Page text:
Dr. Rahman conducted a case study on Andres Breivik, a Norwegian terrorist who claimed to be a “savior of Christianity” after detonating a car bomb that killed 77 people in 2011. A psychiatric team concluded that Breivik was not psychotic and instead diagnosed him with personality disorder. Dr. Rahman suggests, however, that Breivik’s criminal acts were a result of his extreme overvalued belief. An extreme overvalued belief is “a belief that is shared by others and often relished, amplified and defended by the accused.” This intense emotional commitment to a particular belief is what causes the accused to commit a violent act. Dr. Rahman hopes that his study can help forensic psychiatrists properly identify the motive for a crime in courts of law when a defendant’s sanity is in question. Although more research must be done to fully understand the concept of extreme overvalued beliefs, Dr. Rahman also hopes that future research will enable mental health professionals to identify early signs of such extreme beliefs and intervene before violent behavior occurs.
Julianna Snow, a 5 year old girl who suffered from an incurable neuromuscular disease, died on June 14, 2016 after a long, hard fight that sparked a great deal of debate among bioethicists. Julianna was diagnosed at 2 years old with Charcot-Marie-Tooth disease, and by 4 years old she could not use her arms or legs and had to use a feeding tube. However, the effects of her illness were only physical and not mental. After being in and out of the hospital, Julianna’s parents were informed they would need to make extremely difficult medical decisions the next time Julianna got an infection that would make it hard for her to breathe. Even though Julianna was only 4 years old, her parents decided to include her in such medical decisions. To honor her wishes to “go to heaven” and not go back to the hospital, her parents decided to care for Julianna in the comfort of her own home.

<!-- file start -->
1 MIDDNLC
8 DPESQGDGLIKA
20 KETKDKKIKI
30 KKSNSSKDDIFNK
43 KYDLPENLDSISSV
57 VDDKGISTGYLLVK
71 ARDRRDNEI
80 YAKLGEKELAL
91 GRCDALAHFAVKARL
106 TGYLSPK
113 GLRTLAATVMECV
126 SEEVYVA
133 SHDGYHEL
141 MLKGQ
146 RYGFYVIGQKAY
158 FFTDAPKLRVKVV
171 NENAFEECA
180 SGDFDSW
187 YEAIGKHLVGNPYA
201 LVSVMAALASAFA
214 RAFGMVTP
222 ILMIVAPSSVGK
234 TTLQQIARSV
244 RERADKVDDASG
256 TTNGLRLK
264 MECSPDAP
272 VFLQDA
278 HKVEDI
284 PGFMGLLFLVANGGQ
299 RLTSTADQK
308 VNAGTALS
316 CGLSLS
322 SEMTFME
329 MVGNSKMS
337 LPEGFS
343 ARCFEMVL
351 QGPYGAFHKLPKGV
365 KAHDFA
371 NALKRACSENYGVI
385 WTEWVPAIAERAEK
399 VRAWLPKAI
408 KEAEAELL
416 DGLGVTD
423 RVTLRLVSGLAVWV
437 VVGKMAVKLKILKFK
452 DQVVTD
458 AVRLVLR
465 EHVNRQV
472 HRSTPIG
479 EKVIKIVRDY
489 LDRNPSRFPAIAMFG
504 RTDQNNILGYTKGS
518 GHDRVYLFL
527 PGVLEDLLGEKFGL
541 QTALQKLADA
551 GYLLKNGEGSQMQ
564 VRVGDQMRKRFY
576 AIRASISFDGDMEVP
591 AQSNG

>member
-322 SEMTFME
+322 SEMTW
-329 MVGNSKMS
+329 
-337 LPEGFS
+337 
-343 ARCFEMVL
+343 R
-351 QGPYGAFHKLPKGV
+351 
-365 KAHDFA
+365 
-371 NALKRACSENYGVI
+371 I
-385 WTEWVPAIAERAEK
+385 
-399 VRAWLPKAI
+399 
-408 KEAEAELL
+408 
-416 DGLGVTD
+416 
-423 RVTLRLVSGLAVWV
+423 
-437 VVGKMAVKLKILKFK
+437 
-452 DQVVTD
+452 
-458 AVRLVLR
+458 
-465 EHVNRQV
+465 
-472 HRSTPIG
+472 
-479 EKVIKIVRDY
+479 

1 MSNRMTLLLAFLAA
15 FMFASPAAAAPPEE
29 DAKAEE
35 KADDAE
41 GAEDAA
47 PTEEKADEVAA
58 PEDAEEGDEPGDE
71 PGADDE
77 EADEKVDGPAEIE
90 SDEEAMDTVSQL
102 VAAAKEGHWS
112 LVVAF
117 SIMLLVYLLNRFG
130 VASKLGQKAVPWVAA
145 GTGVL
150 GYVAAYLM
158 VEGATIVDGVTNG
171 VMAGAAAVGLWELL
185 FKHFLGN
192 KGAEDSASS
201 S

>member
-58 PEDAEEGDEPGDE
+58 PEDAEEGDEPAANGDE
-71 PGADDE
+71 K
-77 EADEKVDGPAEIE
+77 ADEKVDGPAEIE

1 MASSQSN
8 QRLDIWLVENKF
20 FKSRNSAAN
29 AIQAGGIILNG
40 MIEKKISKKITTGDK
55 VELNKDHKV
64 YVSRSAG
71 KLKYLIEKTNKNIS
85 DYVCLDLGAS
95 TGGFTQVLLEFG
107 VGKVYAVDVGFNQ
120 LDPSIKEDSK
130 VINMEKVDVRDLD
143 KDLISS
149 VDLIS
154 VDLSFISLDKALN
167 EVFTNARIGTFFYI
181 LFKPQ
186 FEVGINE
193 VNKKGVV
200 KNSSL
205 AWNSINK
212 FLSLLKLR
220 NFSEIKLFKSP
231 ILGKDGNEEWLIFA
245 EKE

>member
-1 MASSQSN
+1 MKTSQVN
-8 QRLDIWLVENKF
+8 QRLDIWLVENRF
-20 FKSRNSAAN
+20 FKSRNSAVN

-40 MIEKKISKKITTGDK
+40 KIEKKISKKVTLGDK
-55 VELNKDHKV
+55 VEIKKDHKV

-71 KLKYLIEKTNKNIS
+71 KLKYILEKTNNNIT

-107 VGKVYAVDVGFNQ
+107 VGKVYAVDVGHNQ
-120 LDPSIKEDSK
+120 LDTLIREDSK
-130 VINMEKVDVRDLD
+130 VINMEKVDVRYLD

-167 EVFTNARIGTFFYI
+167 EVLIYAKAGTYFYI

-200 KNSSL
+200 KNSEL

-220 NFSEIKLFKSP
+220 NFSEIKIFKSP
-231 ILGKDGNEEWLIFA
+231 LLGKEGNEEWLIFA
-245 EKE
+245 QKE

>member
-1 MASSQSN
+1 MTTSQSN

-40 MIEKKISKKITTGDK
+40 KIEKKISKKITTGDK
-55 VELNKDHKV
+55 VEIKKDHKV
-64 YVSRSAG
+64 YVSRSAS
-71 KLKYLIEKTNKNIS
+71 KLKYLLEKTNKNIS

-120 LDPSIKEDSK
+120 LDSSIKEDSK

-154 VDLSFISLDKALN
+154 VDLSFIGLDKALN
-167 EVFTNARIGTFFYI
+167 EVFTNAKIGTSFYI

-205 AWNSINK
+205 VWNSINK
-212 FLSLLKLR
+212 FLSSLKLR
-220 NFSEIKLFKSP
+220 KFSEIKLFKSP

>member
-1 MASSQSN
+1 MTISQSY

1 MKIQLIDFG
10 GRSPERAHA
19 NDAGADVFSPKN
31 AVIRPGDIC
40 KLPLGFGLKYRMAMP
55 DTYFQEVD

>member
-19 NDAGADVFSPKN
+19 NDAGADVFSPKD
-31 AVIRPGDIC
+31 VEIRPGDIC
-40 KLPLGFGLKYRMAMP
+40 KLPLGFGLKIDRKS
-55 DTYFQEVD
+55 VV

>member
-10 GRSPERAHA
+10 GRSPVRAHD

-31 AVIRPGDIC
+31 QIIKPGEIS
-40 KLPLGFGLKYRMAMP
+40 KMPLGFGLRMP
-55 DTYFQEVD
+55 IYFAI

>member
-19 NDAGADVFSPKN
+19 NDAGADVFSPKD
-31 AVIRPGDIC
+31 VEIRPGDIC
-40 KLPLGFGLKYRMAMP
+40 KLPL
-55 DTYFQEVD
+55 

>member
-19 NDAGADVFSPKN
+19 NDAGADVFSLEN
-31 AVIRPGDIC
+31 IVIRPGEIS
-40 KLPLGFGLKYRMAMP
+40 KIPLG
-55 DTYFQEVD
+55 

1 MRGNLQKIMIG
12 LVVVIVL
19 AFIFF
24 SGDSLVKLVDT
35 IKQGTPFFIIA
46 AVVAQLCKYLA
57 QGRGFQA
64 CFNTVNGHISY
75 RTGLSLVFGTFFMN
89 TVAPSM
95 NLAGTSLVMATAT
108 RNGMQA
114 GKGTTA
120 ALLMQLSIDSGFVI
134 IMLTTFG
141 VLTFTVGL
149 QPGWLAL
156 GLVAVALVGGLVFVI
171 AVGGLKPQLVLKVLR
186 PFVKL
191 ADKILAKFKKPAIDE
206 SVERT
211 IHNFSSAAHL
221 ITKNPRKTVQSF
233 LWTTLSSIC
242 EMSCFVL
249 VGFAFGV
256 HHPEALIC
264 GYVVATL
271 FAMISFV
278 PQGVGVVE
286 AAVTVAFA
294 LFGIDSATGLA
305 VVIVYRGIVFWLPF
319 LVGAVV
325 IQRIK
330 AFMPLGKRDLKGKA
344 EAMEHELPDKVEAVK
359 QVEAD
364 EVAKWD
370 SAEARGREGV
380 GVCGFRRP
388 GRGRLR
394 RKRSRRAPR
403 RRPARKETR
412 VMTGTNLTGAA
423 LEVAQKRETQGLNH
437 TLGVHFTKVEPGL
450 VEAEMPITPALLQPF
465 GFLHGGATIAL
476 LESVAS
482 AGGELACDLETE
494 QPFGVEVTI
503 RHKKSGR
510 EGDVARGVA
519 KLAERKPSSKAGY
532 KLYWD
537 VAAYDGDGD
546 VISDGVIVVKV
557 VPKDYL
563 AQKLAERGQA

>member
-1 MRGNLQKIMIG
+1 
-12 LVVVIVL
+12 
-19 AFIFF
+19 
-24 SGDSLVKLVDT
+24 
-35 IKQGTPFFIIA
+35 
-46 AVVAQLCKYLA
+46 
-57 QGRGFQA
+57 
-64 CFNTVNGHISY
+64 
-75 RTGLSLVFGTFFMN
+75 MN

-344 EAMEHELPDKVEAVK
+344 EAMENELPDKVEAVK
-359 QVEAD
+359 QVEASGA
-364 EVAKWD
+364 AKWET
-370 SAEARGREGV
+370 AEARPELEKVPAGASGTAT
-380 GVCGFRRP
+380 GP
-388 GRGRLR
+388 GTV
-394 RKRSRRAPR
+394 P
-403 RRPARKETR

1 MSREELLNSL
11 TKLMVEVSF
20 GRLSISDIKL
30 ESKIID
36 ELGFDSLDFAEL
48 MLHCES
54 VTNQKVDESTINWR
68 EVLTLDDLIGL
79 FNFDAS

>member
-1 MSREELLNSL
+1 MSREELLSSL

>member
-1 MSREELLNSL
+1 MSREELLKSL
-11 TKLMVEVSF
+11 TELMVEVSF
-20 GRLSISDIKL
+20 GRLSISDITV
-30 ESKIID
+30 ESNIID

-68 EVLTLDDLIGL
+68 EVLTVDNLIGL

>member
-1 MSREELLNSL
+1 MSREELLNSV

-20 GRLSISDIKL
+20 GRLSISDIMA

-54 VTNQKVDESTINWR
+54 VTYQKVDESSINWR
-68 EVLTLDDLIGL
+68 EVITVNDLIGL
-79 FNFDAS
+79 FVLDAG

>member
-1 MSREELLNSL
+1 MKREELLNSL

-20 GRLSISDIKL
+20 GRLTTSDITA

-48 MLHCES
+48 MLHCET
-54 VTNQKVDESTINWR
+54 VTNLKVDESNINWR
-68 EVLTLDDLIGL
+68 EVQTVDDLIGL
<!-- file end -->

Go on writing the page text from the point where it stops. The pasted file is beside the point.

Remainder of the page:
This decision was highly criticized by some who believed Julianna’s parents “painted a coercive picture” to influence their daughter’s decision to “go to heaven.” Bioethicist Arthur Caplan, for example, argues that a 5 year old child is incapable of making this kind of decision especially in light of the case of Cassandra C., a 17 year old girl who refused chemotherapy but was mandated to receive treatment when a court concluded she lacked capacity to make such decision. Yet, the doctors who were most involved in Julianna’s care supported her parents’ decision. Even Bioethicist Arthur Caplan admitted after meeting Julianna that “she taught [him] and others that even a child can become very knowledgeable about a challenging illness and can convey thoughtful and remarkable feelings about her illness and her ideas.”
Julianna received hospice care for the last 18 months of her life and in that time she celebrated her fifth birthday as a princess. She died in her mother’s arms at home in her princess room.
A patient’s eligibility to receive an organ transplant is determined by, among other things, the patient’s location and consequently, geographic borders have been routinely blamed as the predominate cause of inequality among transplant care. However, the Perelman School of Medicine at the University of Pennsylvania recently found that transplant center variability in deciding whether to accept an organ may also play a role in such inequality and waitlist mortality.